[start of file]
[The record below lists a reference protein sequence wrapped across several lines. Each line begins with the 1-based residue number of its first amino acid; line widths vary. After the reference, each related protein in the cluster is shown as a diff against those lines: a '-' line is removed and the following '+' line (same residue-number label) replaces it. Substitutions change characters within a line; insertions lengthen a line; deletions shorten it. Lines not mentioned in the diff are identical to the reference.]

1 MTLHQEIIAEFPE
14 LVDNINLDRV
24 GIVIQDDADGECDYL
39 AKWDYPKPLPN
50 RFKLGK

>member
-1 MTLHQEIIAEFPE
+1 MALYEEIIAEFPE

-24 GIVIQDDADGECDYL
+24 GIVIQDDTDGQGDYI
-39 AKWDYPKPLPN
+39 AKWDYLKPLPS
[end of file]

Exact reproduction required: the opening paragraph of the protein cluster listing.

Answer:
[The record below lists a reference protein sequence wrapped across several lines. Each line begins with the 1-based residue number of its first amino acid; line widths vary. After the reference, each related protein in the cluster is shown as a diff against those lines: a '-' line is removed and the following '+' line (same residue-number label) replaces it. Substitutions change characters within a line; insertions lengthen a line; deletions shorten it. Lines not mentioned in the diff are identical to the reference.]